How is rating of perceived capacity related to VO2max and what is VO2max at onset of training?
Journal article, Peer reviewed
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- Artikler / Articles 
Original versionBMJ Open Sport & Exercise Medicine. 2017, 3. doi: 10.1136/bmjsem-2017-000232 10.1136/bmjsem-2017-000232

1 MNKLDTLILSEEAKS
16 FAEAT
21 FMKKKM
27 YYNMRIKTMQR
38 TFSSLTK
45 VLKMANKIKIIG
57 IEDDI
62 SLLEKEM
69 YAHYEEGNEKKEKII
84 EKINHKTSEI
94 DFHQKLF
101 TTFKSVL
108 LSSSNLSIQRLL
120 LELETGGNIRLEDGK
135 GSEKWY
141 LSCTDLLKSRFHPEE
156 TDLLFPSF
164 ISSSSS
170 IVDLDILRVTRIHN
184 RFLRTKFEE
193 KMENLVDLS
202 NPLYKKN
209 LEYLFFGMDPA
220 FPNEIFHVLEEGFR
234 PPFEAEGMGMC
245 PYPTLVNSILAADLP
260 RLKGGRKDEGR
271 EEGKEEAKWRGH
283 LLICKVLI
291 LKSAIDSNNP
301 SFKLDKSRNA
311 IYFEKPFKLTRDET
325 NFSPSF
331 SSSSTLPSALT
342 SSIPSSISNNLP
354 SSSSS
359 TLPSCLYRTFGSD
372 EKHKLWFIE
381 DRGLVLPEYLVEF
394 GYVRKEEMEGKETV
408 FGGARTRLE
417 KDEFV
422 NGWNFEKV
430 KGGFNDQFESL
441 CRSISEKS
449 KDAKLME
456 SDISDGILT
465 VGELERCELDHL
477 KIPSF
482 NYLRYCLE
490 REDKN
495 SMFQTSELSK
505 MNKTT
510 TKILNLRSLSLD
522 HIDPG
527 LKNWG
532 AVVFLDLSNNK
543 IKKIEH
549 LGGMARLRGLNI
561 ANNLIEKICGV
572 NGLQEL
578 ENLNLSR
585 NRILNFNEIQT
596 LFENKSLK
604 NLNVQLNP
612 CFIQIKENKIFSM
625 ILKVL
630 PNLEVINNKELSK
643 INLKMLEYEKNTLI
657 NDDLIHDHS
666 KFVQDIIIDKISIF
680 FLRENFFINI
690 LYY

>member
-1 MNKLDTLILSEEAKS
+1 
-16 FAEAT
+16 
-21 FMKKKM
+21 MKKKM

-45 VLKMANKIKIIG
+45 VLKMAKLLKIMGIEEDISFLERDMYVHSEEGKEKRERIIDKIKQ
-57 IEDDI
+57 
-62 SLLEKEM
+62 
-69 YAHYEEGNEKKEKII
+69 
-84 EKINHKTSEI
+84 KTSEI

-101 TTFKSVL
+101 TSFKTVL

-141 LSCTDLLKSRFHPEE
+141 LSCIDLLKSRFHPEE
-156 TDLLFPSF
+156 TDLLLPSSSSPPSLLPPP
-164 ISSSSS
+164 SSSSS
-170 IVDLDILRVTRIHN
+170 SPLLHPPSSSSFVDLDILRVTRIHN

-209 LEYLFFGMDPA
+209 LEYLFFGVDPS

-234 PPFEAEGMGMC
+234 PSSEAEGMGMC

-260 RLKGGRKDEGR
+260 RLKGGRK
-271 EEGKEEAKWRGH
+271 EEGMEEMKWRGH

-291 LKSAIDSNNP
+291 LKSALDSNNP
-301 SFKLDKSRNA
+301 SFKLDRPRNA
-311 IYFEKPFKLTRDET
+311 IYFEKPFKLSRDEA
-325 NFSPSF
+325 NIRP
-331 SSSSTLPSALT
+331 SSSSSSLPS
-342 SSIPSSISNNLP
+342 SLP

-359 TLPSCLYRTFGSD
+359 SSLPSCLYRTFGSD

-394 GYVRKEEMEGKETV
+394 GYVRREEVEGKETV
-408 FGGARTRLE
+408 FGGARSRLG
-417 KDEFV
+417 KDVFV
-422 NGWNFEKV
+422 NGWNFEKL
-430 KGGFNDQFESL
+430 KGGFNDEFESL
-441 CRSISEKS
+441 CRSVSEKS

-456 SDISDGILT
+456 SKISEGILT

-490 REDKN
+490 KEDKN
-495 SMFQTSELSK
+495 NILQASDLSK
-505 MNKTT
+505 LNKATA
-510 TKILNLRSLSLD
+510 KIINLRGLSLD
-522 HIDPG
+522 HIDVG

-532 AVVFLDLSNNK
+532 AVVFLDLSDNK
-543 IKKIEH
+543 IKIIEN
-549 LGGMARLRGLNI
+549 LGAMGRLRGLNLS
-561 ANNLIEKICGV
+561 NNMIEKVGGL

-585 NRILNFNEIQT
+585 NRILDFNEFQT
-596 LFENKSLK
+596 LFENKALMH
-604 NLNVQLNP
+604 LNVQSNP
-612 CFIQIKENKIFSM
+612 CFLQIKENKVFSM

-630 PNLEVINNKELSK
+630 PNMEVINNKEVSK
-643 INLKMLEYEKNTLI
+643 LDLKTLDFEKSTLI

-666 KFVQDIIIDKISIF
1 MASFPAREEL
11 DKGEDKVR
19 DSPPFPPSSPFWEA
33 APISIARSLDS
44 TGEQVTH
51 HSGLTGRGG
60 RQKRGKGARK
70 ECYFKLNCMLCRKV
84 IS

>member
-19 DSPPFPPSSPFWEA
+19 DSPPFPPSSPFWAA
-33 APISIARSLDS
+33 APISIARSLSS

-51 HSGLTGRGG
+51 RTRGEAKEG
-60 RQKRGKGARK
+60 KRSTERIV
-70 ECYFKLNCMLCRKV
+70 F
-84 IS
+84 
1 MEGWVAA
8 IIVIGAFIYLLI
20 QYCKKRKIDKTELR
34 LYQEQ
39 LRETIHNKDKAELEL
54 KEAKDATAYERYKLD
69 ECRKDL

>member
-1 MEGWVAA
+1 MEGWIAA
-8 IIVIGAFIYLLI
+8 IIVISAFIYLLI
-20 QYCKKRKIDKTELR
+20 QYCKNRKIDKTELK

Objective: To evaluate how rating of perceived capacity (RPC) is related to maximal oxygen uptake (VO2max) and examine VO2max at onset of training in healthy adults. Methods: In total, 125 newly registered fitness centre members, equally men and women, answered the RPC scale and performed a treadmill test for measurement of VO2max. Eligible criteria were <4 weeks of fitness centre membership, physically inactive, 18 years and not pregnant. The RPC is a one-page scale (1–20) based on metabolic equivalent tasks, where the individual chooses the most strenuous activity that can be sustained for at least 30 min. Results: The Bland-Altman plot demonstrated a tendency of overestimation, meaning that the participants ranked their own aerobic capacity 17.5% higher than objectively measured values of VO2max. The mean difference between the two methods were +4.92±1.96 and +6.35±1.96 mL/min/kg VO2 in men and women, respectively. The Pearson correlation coefficient was moderate, with r=0.426 (p<0.01). A linear regression analysis showed that both age and VO2max were significant predictors of RPC (p<0.01). Measured VO2max at onset of fitness centre membership was in men aged 38.7±11.7 and women aged 34.7±9.9, 40.5±7.2 and 35.0±6.0 mL/min/kg, respectively. Estimated VO2max from the RPC scale was 45.7±9.8 and 41.4±10.1 mL/min/kg in men and women, respectively. Conclusions: The RPC seems less accurate at the individual level and may overestimate VO2max. Still, it may be considered useful in large-scale studies.